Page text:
What's your take on this, John? It goes directly against your entire months-long diatribe about this "shifting ground"...it's shifting alright, just not like you've been espousing...

https://www.forbes.com/sites/ashleystah ... 992cc47878

There has been much talk about the Millennial generation being entitled, lazy, and narcissistic. And while Millennials like myself were busy fending off the harsh criticisms and stereotypes constantly flung at our generation, a whole new demographic was slowly emerging from the shadows. Hello, Generation Z! The fiscally responsible, tattoo hating, Republican leaning group, touted by conservatives as their best hope for the future, and as the antithesis of Millennials.

While Millennials still remember cassette players and dial-up Internet, Generation Z grew up hounded by perpetual terrorist threats and school shootings reflecting on them from their Macbook and iPad screens.
They grew up watching Millennials entering the work force with thousands of dollars in school debt, and it seems that they are intent on not making the same mistakes as us.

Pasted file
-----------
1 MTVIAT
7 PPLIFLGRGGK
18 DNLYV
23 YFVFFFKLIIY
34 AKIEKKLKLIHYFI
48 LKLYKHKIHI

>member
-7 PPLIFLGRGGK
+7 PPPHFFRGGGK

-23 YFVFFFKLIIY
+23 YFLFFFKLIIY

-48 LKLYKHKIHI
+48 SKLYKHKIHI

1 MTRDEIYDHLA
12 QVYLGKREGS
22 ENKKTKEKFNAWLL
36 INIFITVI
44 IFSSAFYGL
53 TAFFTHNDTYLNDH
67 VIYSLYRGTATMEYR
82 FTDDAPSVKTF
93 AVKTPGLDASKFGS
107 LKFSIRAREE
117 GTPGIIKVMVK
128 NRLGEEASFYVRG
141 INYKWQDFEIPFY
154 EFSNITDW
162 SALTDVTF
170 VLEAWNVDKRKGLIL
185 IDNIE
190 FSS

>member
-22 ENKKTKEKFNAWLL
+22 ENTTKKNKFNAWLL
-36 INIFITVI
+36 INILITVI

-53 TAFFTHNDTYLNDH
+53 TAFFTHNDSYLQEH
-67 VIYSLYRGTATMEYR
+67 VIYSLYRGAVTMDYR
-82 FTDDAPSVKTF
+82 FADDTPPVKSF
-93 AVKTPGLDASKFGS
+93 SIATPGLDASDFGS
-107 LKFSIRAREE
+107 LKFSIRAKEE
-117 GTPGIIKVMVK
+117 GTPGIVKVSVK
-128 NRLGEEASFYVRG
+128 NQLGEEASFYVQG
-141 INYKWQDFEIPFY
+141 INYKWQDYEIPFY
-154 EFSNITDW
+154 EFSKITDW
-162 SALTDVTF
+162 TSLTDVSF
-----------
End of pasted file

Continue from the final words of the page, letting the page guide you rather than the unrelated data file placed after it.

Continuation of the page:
According to research, Gen Z is more individualistic, more conservative both socially and fiscally, and they’re already making waves of impact on our political system. Gen Z, those born in 1995 or later, is possibly the most conservative generation since World War II, and it is worrying that their impact has been completely overlooked during this election. While our fears might be preemptive, we should not make the mistake of disregarding the intriguing yet also possibly worrying world views of Generation Z.

Oftentimes Millennials have been criticized for being notoriously liberal, but it looks like the generation right behind us has completely rebelled. A U.K. Study at The Gild did a survey of almost 2,000 adults and found that on issues like gay marriage, marijuana legalization, transgender rights, and even tattoos, 59% of Gen Z respondents described their views as ‘conservative’ and ‘moderate’.